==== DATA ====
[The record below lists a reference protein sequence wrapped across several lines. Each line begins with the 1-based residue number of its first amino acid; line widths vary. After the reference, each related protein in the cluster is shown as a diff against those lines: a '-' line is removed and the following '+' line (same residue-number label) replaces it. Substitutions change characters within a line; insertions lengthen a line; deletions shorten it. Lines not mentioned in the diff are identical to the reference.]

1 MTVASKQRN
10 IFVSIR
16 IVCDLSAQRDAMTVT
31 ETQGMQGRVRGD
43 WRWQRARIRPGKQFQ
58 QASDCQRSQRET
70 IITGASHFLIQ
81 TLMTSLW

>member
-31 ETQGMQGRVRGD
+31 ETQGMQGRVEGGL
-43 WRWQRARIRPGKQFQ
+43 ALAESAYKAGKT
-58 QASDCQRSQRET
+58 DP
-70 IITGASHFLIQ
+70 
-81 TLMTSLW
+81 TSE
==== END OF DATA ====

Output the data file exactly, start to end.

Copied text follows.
[The record below lists a reference protein sequence wrapped across several lines. Each line begins with the 1-based residue number of its first amino acid; line widths vary. After the reference, each related protein in the cluster is shown as a diff against those lines: a '-' line is removed and the following '+' line (same residue-number label) replaces it. Substitutions change characters within a line; insertions lengthen a line; deletions shorten it. Lines not mentioned in the diff are identical to the reference.]

1 MTVASKQRN
10 IFVSIR
16 IVCDLSAQRDAMTVT
31 ETQGMQGRVRGD
43 WRWQRARIRPGKQFQ
58 QASDCQRSQRET
70 IITGASHFLIQ
81 TLMTSLW

>member
-31 ETQGMQGRVRGD
+31 ETQGMQGRVEGGL
-43 WRWQRARIRPGKQFQ
+43 ALAESAYKAGKT
-58 QASDCQRSQRET
+58 DP
-70 IITGASHFLIQ
+70 
-81 TLMTSLW
+81 TSE